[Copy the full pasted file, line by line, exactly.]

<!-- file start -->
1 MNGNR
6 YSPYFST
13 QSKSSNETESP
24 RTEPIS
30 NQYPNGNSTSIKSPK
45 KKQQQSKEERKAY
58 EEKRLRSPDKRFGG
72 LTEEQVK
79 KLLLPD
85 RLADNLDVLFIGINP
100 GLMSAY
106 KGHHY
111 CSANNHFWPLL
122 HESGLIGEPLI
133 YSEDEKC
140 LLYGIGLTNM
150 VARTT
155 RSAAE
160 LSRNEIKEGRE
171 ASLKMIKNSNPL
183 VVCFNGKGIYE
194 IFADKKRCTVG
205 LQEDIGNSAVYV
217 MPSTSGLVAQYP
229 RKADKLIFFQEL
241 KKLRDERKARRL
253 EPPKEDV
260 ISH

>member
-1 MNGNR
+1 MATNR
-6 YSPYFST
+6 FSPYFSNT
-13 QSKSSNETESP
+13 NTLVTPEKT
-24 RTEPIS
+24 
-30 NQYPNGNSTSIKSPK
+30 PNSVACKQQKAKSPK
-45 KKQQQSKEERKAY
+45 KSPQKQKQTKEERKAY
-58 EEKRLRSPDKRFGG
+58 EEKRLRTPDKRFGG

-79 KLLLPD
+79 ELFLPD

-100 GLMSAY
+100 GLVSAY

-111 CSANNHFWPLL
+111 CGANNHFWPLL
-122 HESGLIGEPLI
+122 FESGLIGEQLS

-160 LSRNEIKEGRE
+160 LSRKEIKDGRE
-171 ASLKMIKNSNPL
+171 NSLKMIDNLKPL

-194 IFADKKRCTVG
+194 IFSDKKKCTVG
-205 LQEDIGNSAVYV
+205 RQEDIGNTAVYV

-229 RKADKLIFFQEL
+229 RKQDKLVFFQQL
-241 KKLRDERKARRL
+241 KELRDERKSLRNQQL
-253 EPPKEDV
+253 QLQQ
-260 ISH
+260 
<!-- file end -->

1 MNGNR
6 YSPYFST
13 QSKSSNETESP
24 RTEPIS
30 NQYPNGNSTSIKSPK
45 KKQQQSKEERKAY
58 EEKRLRSPDKRFGG
72 LTEEQVK
79 KLLLPD
85 RLADNLDVLFIGINP
100 GLMSAY
106 KGHHY
111 CSANNHFWPLL
122 HESGLIGEPLI
133 YSEDEKC
140 LLYGIGLTNM
150 VARTT
155 RSAAE
160 LSRNEIKEGRE
171 ASLKMIKNSNPL
183 VVCFNGKGIYE
194 IFADKKRCTVG
205 LQEDIGNSAVYV
217 MPSTSGLVAQYP
229 RKADKLIFFQEL
241 KKLRDERKARRL
253 EPPKEDV
260 ISH

>member
-1 MNGNR
+1 MATNR
-6 YSPYFST
+6 FSPYFSNT
-13 QSKSSNETESP
+13 NTLVTPEKT
-24 RTEPIS
+24 
-30 NQYPNGNSTSIKSPK
+30 PNSVACKQQKAKSPK
-45 KKQQQSKEERKAY
+45 KSPQKQKQTKEERKAY
-58 EEKRLRSPDKRFGG
+58 EEKRLRTPDKRFGG

-79 KLLLPD
+79 ELFLPD

-100 GLMSAY
+100 GLVSAY

-111 CSANNHFWPLL
+111 CGANNHFWPLL
-122 HESGLIGEPLI
+122 FESGLIGEQLS

-160 LSRNEIKEGRE
+160 LSRKEIKDGRE
-171 ASLKMIKNSNPL
+171 NSLKMIDNLKPL

-194 IFADKKRCTVG
+194 IFSDKKKCTVG
-205 LQEDIGNSAVYV
+205 RQEDIGNTAVYV

-229 RKADKLIFFQEL
+229 RKQDKLVFFQQL
-241 KKLRDERKARRL
+241 KELRDERKSLRNQQL
-253 EPPKEDV
+253 QLQQ
-260 ISH
+260 